San Jose Jazz Summer Fest, now two years shy of a quarter century , continues to be furthered by loyal supporters of San Jose Jazz’s mission of promoting jazz education and performance. Snowden is certainly one such case, and so is Keith Butler, a four-year veteran who helped on the finance team at this year’s event. He was hooked after his first year on staff and continues to take time off to fly from Chicago and room with friends for the weekend, all to lend a helping hand as part of the Summer Fest staff.
Butler’s continued commitment to Summer Fest stems from the friendships and good vibes from those he works with. “I think it’s the camaraderie that I built the first year with everybody,” Butler said. “It didn’t feel like I was just an outsider who only came in to work the event for the weekend. It was like I actually was a part of the jazz family, and it made me have such a great experience with people that I look forward to it.”
Part of what excites Butler about the festival is the eclectic line-ups it continues to churn out. Summer Fest’s varied acts are a far cry from the programming he runs into back home. “In Chicago, all the festivals are separate. There’s a blues festival. Then there’s the jazz festival. Then there’s the gospel festival, whereas at the San Jose Jazz [Summer Fest], you can get all of it all in the same weekend.”
Snowden helps with other festivals, but knows that nothing will eclipse Summer Fest. “I help out at the Monterey [Jazz Festival]. I have helped out at San Francisco [Jazz Festival], but San Jose, of course it’s special to me because I was on the board for 11 years. The founding board members, we all became close. We took cruises together. This is my festival.”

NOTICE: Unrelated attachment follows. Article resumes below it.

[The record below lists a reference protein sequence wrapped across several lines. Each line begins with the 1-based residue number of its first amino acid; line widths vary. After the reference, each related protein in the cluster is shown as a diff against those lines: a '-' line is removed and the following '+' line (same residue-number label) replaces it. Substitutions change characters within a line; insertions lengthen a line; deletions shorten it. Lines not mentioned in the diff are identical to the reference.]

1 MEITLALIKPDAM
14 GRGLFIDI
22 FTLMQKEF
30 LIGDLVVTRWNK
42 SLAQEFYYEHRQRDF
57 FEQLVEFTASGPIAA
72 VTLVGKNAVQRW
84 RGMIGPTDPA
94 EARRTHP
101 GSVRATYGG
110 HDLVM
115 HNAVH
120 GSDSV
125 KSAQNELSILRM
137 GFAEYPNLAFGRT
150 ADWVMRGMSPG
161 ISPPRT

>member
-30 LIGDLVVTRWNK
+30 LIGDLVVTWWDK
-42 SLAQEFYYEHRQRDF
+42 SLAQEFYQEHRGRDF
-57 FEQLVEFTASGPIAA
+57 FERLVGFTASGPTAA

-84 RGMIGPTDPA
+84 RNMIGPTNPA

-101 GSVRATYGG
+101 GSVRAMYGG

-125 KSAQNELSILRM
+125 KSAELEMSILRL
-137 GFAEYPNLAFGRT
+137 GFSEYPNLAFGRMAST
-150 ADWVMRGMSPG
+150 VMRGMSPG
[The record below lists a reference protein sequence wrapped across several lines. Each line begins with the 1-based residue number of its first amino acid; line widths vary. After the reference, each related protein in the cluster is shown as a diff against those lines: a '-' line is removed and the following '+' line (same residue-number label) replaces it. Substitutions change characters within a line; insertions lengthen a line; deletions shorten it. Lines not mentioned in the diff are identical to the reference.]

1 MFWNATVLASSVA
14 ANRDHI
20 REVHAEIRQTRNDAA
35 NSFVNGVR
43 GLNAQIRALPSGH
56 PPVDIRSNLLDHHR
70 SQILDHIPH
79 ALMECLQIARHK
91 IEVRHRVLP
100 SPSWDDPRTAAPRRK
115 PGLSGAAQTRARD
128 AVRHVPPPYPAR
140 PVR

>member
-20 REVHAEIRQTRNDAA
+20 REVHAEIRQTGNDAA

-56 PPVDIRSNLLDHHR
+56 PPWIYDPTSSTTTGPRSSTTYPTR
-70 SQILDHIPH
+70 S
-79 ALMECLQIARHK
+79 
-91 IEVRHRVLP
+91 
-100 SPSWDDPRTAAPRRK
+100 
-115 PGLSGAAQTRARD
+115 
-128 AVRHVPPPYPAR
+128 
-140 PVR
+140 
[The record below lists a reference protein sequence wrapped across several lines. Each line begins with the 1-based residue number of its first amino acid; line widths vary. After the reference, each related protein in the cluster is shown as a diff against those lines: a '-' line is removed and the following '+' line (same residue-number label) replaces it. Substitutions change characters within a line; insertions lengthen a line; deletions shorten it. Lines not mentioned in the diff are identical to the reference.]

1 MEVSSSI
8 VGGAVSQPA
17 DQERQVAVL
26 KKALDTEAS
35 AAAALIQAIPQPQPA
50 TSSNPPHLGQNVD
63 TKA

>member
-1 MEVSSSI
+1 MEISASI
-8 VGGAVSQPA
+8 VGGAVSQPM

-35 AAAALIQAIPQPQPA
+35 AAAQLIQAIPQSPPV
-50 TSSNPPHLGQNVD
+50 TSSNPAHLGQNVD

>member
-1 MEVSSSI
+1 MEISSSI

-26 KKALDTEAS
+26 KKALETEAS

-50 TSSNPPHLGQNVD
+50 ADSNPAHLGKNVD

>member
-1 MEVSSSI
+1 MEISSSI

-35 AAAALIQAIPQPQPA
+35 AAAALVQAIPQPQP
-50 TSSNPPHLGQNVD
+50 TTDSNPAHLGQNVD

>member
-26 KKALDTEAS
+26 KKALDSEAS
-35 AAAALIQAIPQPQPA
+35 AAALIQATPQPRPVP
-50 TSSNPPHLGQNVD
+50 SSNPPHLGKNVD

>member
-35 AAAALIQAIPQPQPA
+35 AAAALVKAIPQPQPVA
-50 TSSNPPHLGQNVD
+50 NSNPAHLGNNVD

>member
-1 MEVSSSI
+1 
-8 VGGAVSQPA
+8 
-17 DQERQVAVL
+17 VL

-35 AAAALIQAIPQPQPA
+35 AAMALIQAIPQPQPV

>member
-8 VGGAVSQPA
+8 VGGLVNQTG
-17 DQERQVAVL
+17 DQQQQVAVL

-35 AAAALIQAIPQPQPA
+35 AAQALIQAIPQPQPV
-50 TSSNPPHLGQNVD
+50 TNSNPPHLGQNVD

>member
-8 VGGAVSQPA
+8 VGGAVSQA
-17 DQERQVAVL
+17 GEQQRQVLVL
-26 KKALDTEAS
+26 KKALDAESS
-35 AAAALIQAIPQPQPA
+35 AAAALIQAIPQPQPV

There’s certainly an ownership over the experience that these two men take to heart, and it’s further evidence as to why Summer Fest continues to grow. San Jose Jazz thrives due to dedicated grassroots support, and these two men are fantastic examples of the great support structure the non-profit has in place.
Though it is a considerable task to fly out on his own dime to work a festival, Butler believes that the positives far outweigh the negatives. “I don’t feel like I’m giving up a lot to actually take this weekend to come out to San Jose Jazz [Summer Fest],” admitted Butler. “I feel like there’s so much that I gain each time that I do it, and it’s just building on top of that foundation of family that I have built with certain people and a lot of the people on the staff. That’s what makes it so powerful and so amazing for me.”
This year’s Summer Fest may be behind us, but San Jose Jazz is still hard at work putting on over 150 year-round live music events throughout the South Bay. Get involved today by volunteering for one of our many year-round programs. Connect with great people as well as a great organization dedicated to furthering music education and performance in the South Bay.